I think it is unreasonable to conflate the issue of “who pays to support the library” with “what kind of internet access people receive”. I don’t have numbers to back this up, but my understanding is that the majority of libraries provide a guest card or other free temporary access conditions to their collection. The basis of ‘denial’ of access is not a philosophic one, but a funding one. The library provides a benefit to the community that provides its budget, no different than paying for police or fire or trash collection coverage within a certain jurisdiction area.

As to the kind of internet access they receive for their tax or fee money, your statement leans towards a specific kind of harmful materials to minors. But I’m going to address that in a moment.

I believe that pornography can be harmful to children whether they access it or are exposed to it by others accessing it. It creates a hostile environment for our staff and other patrons and overshadows many of the benefits of the free Internet access we provide.

I have a question to this passage: what about violent content? Is that content also harmful to children? In terms of violent content, what kind of content are we talking about? Old Bugs Bunny or Tom & Jerry cartoons? Ultimate Fighting Championship or Bumfights? Depictions of real war and violent crime (either photographic or video)? Hollywood violence? Game violence? Does this create a hostile environment for the staff and other patrons?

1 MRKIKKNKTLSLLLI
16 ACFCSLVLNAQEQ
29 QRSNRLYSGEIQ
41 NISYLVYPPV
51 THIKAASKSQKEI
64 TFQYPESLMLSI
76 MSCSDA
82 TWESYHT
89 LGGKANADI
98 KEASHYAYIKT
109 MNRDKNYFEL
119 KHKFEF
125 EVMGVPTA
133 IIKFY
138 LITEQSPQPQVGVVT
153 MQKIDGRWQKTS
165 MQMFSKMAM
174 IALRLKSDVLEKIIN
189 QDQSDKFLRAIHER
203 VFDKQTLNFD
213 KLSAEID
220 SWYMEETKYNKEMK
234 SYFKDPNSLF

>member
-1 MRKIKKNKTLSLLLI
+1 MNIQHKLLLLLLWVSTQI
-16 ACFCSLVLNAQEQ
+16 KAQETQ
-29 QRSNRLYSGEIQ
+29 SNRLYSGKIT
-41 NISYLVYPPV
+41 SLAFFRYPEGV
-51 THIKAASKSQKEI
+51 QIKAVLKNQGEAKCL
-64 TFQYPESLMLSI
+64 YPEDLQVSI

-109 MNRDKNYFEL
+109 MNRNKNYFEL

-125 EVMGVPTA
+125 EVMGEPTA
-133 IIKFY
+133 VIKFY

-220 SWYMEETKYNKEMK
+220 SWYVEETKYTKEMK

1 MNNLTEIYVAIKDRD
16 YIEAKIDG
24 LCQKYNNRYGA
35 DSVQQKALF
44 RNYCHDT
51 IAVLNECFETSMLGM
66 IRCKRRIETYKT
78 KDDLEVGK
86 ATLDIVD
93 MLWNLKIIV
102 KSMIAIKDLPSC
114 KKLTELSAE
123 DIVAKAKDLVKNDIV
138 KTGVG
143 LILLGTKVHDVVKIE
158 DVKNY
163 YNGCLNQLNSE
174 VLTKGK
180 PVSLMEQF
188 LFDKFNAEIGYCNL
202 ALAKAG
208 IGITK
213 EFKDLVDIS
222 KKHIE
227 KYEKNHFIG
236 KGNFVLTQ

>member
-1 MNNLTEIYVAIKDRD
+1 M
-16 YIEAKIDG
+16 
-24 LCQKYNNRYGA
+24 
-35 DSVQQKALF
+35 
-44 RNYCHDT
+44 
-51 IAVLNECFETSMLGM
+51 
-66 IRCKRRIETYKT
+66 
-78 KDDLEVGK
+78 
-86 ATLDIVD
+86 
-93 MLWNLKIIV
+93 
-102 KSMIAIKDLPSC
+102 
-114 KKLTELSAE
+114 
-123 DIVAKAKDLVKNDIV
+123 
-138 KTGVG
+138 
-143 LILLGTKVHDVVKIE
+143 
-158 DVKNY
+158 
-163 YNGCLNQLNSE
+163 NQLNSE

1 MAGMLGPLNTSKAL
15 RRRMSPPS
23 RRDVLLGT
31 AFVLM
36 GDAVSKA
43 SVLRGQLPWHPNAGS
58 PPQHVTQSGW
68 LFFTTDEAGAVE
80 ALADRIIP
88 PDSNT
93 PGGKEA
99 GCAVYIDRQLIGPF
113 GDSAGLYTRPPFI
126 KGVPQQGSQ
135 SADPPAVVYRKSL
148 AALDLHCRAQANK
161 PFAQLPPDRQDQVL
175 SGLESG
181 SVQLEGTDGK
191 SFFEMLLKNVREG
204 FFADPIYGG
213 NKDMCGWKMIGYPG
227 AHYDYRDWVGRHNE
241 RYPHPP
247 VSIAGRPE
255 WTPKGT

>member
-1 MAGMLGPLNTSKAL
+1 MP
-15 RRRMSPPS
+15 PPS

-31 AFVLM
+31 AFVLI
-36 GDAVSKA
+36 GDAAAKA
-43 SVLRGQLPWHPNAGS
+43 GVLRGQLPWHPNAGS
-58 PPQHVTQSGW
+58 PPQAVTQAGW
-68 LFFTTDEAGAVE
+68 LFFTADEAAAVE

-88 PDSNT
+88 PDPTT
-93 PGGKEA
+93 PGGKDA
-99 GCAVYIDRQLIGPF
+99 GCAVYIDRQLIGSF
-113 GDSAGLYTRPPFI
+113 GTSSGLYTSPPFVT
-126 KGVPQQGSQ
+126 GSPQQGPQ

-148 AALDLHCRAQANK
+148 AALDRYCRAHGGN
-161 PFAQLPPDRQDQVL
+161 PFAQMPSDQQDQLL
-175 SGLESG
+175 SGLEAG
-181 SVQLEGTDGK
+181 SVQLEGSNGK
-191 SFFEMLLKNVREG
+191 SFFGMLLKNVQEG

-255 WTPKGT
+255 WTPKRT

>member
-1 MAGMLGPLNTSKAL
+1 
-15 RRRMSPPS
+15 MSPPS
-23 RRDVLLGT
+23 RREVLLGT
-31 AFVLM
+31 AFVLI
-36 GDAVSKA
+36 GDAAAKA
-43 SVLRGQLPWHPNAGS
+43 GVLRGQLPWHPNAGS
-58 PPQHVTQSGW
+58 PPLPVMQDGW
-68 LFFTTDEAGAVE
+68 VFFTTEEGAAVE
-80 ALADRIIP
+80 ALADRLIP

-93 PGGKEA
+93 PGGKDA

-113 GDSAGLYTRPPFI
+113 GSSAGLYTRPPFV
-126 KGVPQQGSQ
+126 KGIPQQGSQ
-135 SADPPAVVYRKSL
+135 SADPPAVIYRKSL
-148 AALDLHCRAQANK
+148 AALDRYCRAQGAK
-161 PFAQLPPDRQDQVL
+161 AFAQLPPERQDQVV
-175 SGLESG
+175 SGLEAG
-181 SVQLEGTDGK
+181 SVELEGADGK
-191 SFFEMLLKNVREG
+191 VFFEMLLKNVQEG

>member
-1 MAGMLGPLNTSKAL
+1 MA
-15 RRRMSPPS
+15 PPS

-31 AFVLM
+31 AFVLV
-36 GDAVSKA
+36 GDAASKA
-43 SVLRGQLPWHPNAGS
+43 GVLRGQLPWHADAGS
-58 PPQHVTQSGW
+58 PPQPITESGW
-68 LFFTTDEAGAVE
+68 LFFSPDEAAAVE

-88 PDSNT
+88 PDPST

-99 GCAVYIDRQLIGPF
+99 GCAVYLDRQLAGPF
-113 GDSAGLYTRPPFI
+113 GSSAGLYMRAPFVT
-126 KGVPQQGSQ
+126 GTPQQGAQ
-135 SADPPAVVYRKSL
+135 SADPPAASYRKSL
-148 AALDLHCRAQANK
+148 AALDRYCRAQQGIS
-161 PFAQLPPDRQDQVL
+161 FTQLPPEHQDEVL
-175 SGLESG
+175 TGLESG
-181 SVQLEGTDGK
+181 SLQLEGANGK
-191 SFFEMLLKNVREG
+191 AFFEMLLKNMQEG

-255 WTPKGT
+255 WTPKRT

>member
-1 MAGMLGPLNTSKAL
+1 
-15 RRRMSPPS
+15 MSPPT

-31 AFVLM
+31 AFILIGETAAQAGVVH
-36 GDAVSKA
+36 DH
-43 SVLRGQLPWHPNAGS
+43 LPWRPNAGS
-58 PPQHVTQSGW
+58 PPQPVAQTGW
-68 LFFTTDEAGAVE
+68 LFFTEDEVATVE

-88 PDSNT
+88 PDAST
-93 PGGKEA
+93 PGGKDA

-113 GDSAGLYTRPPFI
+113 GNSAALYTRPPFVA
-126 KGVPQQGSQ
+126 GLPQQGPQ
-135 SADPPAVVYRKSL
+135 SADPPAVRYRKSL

I can see your point regarding pornography and children, but I’m now wondering why pornography is getting singled out for rebuke compared to other materials that have been previously labeled as “harmful to children”.

I believe that the “tap and tell” tactic some libraries use isn’t fair or equitable. Library personnel and security guards are universally untrained to make snap judgments about Internet content, and there are no standards for enforcement.

I find it odd that the qualities of fairness or equality are a consideration here as the NCRL internet policy does not provide transparency for the internet unblocking administration and decision making process, a summary of what sites in the past have been approved or denied (and why), nor outline a process for appealing a internet unblocking denial to either the Director or the Board of Trustees. I’d be interested as to hearing more about how this process is fair or equitable in comparison to the “tap and tell” method. To me, it reads as though the subjective judgments regarding internet content have moved from being reactive to proactive, hidden behind the walls of library administration.

Finally, as we migrate our collections and our entire libraries onto the Internet, we must be responsible to the communities we serve and make our mark as the profession that intelligently manages and makes usable the vast stores of information available online. Content matters.